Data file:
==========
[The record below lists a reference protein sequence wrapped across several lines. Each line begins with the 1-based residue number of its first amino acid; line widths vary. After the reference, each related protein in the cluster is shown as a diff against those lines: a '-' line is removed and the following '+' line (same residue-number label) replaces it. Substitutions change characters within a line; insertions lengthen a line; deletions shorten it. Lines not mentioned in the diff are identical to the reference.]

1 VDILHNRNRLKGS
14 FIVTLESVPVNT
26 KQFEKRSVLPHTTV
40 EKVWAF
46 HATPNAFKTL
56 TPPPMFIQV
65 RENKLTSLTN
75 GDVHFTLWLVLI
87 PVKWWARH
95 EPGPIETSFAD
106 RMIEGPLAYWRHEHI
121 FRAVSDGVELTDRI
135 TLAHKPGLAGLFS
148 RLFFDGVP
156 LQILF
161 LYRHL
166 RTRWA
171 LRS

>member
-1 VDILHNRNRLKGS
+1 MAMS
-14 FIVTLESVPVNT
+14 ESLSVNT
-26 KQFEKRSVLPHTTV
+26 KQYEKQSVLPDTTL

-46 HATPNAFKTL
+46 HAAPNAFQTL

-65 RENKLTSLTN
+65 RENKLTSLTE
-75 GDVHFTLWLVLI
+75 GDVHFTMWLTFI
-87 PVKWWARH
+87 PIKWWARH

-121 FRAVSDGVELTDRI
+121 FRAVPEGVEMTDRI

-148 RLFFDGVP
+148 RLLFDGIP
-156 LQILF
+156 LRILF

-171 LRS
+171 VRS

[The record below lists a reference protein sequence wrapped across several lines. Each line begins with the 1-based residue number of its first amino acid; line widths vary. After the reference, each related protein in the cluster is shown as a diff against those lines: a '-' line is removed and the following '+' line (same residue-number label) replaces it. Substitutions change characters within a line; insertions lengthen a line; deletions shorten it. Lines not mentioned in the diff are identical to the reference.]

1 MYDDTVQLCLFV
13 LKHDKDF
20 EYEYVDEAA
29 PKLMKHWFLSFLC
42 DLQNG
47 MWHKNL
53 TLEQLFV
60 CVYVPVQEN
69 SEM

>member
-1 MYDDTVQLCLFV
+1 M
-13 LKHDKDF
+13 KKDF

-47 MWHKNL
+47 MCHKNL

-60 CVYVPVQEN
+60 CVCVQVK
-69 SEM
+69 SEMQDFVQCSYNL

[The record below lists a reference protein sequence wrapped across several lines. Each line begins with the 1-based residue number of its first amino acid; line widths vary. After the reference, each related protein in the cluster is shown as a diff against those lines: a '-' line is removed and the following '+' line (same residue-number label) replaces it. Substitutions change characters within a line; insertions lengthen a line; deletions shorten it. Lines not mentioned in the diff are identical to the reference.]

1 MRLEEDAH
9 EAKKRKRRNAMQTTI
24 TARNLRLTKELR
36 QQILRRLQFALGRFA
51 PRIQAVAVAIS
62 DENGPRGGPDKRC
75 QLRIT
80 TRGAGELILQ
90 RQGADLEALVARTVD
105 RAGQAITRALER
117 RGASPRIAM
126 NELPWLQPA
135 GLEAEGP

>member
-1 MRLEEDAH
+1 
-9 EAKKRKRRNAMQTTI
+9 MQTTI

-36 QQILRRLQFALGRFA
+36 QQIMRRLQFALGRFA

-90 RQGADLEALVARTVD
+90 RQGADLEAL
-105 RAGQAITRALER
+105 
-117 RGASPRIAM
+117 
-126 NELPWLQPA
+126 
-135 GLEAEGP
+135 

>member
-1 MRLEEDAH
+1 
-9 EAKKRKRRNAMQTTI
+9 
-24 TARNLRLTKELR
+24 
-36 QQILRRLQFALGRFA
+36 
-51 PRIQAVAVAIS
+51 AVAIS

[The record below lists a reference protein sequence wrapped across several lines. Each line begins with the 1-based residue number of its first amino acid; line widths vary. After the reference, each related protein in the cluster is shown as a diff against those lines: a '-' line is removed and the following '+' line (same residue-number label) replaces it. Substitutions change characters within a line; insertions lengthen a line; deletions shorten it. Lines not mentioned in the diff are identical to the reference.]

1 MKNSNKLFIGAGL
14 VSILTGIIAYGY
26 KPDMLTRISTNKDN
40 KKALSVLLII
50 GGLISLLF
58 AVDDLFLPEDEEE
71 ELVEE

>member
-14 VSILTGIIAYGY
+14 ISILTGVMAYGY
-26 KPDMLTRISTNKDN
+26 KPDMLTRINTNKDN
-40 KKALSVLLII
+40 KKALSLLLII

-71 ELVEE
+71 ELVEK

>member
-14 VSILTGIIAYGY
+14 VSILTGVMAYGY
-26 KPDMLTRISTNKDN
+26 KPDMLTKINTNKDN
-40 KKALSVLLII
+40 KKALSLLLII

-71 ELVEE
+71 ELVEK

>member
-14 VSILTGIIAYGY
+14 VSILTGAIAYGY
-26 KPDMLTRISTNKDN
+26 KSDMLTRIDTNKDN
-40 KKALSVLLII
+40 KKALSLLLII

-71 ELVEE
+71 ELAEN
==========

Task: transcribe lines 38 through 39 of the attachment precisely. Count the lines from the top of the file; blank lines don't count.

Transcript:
+148 RLLFDGIP
-156 LQILF